Van IJken used time-lapse photography and video in combination with a trinocular microscope to precisely observe the details of the newt’s development. You can view more of his work, including a trailer for his first film Facing Animals, on Vimeo.

 

 

 



Photography

Balloons Precariously Compressed Between Marble Slabs in Photo Series by Daniel Forero

February 4, 2019

Kate Sierzputowski

In art director and photographer Daniel Forero’s most recent series Air, slabs of marble trap, compress, and squish inflated balloons. The series was inspired by the shapes and colors of stones that compose the buildings in his new home of Paris. Forero wanted to focus on the ways that architectural materials create beauty through balance, and decided to create scenes that would emphasize the stone’s weight.

“The sculptures create tension, but at the same time harmony,” Forero explains to Colossal. “It was difficult to put the objects together in a natural way without any help from other objects. There were a lot of failures in the process, but once the objects ‘fit’ they stood still in perfect balance for several days until I removed them from my table.” You can see more of Forero’s compositions on his website, Instagram, and Behance.

 

 



Photography

Bodies Flip, Dance, and Stack in Gravity-Defying Images by Rob Woodcox

February 1, 2019

Kate Sierzputowski

Fine art and fashion photographer Rob Woodcox works with dancers to create striking images of human bodies pushed past their physical threshold with a bit of creative editing. Impossible feats of the body are achieved in his photography, such as an image of subjects curved in both convex and concave positions while suspended in the air, and another of bodies stacked meticulously in a sort of Tetris-style configuration. You can view more of Woodcox’s creative presentations of the human form on Instagram, and buy select prints of his work on his website. (via Visual Fodder)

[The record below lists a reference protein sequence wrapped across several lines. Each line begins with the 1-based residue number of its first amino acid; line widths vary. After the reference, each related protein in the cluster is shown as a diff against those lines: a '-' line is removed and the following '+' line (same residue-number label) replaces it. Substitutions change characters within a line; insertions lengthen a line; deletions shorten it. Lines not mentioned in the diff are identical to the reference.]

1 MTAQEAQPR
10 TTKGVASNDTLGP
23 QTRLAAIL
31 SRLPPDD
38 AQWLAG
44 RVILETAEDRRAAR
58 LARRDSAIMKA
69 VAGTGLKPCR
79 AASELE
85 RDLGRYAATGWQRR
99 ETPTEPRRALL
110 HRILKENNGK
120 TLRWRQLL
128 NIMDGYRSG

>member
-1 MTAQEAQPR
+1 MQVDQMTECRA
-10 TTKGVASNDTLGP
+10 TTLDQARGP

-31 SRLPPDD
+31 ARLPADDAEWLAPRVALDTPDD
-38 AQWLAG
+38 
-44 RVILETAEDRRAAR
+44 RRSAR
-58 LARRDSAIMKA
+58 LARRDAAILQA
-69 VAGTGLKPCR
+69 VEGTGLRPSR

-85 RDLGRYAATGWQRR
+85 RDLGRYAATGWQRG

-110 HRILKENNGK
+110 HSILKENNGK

Art Photography

Light Installations by Javier Riera Project Concentric Circles and Geometric Cubes onto Mountains and Trees

January 28, 2019

Kate Sierzputowski

Spanish artist Javier Riera designs and photographs light projections that fit perfectly onto specifically shaped trees and their branches. The geometric forms are inspired by the particular landscape, and are used to reveal what Riera perceives to be latent dimensions or energies embedded in the natural environment.  “His hopes the photographs deepen the connection between nature and the audience, allowing the viewer to find a greater appreciation for the multitude of layers that compose the nature world.

“[I am interested in] those moments in which the outside (the landscape) begins to be perceived as something very intimate, while our internal world begins to be perceived with some distance,” says Riera to Colossal. “It is almost as if it becomes external to us, and for that reason it is clarified.”

Although the visual aspect of a location is important to Riera’s design, a large part of his process is researching the landscape’s history, including the people that inhabit or visit it. This information allows him to develop an original pattern or structure for the projection, while also remembering the place more holistically as the work develops. Riera will have work in the upcoming Umbria Light Festival in Vitoria-Gasteiz, Spain from February 21-23, 2019. You can see more of his projected light works on his website and Instagram.